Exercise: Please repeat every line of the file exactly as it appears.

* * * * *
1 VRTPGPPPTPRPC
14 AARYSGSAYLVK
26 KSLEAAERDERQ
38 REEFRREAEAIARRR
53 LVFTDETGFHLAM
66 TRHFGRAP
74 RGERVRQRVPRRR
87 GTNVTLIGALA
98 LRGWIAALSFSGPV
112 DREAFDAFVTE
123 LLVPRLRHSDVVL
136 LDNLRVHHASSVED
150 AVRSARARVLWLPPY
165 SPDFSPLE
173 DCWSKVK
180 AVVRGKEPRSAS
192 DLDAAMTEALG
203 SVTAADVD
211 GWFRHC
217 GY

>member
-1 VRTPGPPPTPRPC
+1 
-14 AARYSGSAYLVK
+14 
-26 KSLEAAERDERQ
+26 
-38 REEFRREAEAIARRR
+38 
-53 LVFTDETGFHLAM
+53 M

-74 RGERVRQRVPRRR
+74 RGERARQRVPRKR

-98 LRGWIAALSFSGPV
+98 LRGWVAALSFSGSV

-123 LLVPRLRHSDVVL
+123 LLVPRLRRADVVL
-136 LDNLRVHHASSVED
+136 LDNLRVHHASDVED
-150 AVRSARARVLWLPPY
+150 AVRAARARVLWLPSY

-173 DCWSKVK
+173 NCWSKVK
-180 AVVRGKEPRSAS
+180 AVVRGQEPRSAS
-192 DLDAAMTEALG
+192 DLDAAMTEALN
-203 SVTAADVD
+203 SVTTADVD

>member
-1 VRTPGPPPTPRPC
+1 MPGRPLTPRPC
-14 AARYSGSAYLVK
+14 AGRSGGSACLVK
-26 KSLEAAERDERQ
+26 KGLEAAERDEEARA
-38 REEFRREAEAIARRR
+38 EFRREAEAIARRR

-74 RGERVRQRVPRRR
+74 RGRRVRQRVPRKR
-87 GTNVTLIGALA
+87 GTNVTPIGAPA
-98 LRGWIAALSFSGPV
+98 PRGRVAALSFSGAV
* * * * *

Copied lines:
1 VRTPGPPPTPRPC
14 AARYSGSAYLVK
26 KSLEAAERDERQ
38 REEFRREAEAIARRR
53 LVFTDETGFHLAM
66 TRHFGRAP
74 RGERVRQRVPRRR
87 GTNVTLIGALA
98 LRGWIAALSFSGPV
112 DREAFDAFVTE
123 LLVPRLRHSDVVL
136 LDNLRVHHASSVED
150 AVRSARARVLWLPPY
165 SPDFSPLE
173 DCWSKVK
180 AVVRGKEPRSAS
192 DLDAAMTEALG
203 SVTAADVD
211 GWFRHC
217 GY

>member
-1 VRTPGPPPTPRPC
+1 
-14 AARYSGSAYLVK
+14 
-26 KSLEAAERDERQ
+26 
-38 REEFRREAEAIARRR
+38 
-53 LVFTDETGFHLAM
+53 M

-74 RGERVRQRVPRRR
+74 RGERARQRVPRKR

-98 LRGWIAALSFSGPV
+98 LRGWVAALSFSGSV

-123 LLVPRLRHSDVVL
+123 LLVPRLRRADVVL
-136 LDNLRVHHASSVED
+136 LDNLRVHHASDVED
-150 AVRSARARVLWLPPY
+150 AVRAARARVLWLPSY

-173 DCWSKVK
+173 NCWSKVK
-180 AVVRGKEPRSAS
+180 AVVRGQEPRSAS
-192 DLDAAMTEALG
+192 DLDAAMTEALN
-203 SVTAADVD
+203 SVTTADVD

>member
-1 VRTPGPPPTPRPC
+1 MPGRPLTPRPC
-14 AARYSGSAYLVK
+14 AGRSGGSACLVK
-26 KSLEAAERDERQ
+26 KGLEAAERDEEARA
-38 REEFRREAEAIARRR
+38 EFRREAEAIARRR

-74 RGERVRQRVPRRR
+74 RGRRVRQRVPRKR
-87 GTNVTLIGALA
+87 GTNVTPIGAPA
-98 LRGWIAALSFSGPV
+98 PRGRVAALSFSGAV